General Sir H. A. (“Pierre”) van Ryneveld, KBE, CB, DSO, and MC established the South African Air Force in 1920.
Van Ryneveld was born on 2 May 1891 at Senekal in the Free State. He matriculated at Grey College School in Bloemfontein and was also trained as engineer in London where he entered a British regiment in August 1914 to be trained as a pilot. In July 1915 he joined the Royal Flying Corps (forerunner of the RAF), and served in WWI as a war pilot and commanding officer in the mid-East and France.
In 1919 General Jan Smuts recalled him from Cologne where he served as squadron commander. General Smuts, Prime Minister of the former Union of South Africa, decided that South Africa must establish its own air force, and for this purpose Colonel van Ryneveld (27 years old) was selected. With effect from 1 February 1920, van Ryneveld was appointed as Director of Air Services, and was instructed to form an air arm that would be part of the army. He fought this idea and won, and consequently the South African Air Force SAAF was formed as an independent unit of the army. In June 1920 the first recruit was sworn in.
General Smuts wanted South African aviators to be the first to complete the trip from London to South Africa. He authorised the purchase of a Vickers Vimy at a cost of £4 500. It was named the Silver Queen, and commanded by Lt Col van Ryneveld with First Lt Quinton Brand as the co-pilot. They took off from Brooklands (England) on 4 February 1920. After an exciting night crossing of the Mediterranean Sea, they arrived at Derna the next morning. More night flying following in a challenge to catch the Vickers Vimy sponsored by the London Times. The Silver Queen was however wrecked during a force landing at Korosko in Sudan.
A second Vimy F8615 was purchased from the RAF at Heliopolis. The original engines were installed into it, and The Silver Queen II left from Cairo on 22 February. Five days later the London Times challenger was destroyed in a crash at Tabora. The same bad luck happened to the Silver Queen II at Bulawayo (in Zimbabwe) on 6 March.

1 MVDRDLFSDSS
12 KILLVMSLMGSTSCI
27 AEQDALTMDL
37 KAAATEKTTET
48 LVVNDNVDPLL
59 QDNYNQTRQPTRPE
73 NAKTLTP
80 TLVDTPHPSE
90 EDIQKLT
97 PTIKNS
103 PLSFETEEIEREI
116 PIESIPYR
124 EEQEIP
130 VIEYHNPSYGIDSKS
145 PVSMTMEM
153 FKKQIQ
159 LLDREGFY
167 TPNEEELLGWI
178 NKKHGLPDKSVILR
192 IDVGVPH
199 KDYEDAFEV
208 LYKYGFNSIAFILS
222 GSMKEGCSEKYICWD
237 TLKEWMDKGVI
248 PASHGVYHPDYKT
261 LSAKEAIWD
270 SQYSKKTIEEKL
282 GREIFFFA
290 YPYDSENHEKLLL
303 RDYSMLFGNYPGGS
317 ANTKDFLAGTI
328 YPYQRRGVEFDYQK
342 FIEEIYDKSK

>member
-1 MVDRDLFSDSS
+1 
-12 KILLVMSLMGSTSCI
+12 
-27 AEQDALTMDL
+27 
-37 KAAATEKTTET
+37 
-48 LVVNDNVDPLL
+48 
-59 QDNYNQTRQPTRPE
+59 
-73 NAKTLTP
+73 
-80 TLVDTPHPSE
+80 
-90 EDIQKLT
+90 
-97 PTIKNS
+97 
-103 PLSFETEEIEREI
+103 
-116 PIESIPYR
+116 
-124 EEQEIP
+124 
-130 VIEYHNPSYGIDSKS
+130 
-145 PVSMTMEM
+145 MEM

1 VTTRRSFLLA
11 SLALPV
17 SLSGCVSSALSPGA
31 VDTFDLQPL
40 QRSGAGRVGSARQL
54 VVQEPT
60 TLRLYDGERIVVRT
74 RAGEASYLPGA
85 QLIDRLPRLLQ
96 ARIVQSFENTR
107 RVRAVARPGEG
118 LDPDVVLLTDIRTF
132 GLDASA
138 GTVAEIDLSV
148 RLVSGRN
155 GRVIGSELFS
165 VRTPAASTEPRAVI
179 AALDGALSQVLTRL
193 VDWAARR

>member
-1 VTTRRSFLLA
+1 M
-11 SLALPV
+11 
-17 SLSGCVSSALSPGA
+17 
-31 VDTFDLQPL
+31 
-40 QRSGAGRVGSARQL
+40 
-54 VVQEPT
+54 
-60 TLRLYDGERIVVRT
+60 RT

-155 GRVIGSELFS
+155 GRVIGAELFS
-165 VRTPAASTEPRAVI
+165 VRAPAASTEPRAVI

Fortunately, with some of the “Imperial Gift” aircraft already in Pretoria, a DH9 H5646 called Voortrekker was put together, and dispatched post haste to Bulawayo. Van Ryneveld and Brand were therefore able to complete their flight to Cape Town where the arrived at Young’s Field on 20 March 1920 after a total flying time of 109 hours and 30 minutes.
Following an extremely generous decision by the Imperial government in 1919 to allocate to the Union from its war stocks, a donation of 100 surplus military aircraft, (48 De Havilland DH9s, 30 Avro 504Ks and 22 SE 5a scouts), complete with spares and maintenance equipment, which became known as the Imperial gift, got the SAAF off to a flying start. In 1921 the SAAF bought a site east of Roberts Height (later Voortrekkerhoogte and now Thaba Tswane), near Pretoria. Here the first aerodrome for the SAAF was established and was named Zwartkops.
In 1929 Pierre van Ryneveld became the officer commanding at Robert’s Heights (Thaba Tswane) and Commandant of the S.A. Military College, but remained Director of Air Services. The post of DAS was abolished on 30 April 1933 and on the following day Col Pierre van Ryneveld was promoted to Brigadier-General and appointed Chief of the General Staff. There was thus no chief of the SAAF and it remained under Van Ryneveld’s direct control until 30 June 1939.
South Africa’s military aimed at greater things, and in September 1939 the Chief of Staff, van Ryneveld, proposed the formation of a Mobile Field Force. It was intended to be made up of two infantry divisions (each of three infantry brigades), a mounted brigade and an armoured regiment. Together with supporting artillery and coastal defence forces, 140,000 men would be required Even though it was not formally accepted, the proposal set the prototype for a later mobilisation and force structure. In October 1939, van Ryneveld, as Chief of the General Staff, approved a plan known as the Peace Expansion Scheme, under which a total of 720 aircraft were acquired – 336 of which were fighters. When Italy entered the war in 1940, South African squadrons were sent to East Africa, later to be supplemented by more modern aircraft. The SAAF played a remarkable role in the victory over Mussolini’s African Empire.
Pierre van Ryneveld retired on 2 May 1949. The distinguished and highly decorated SAAF pilot died in Pretoria on 2 December 1972.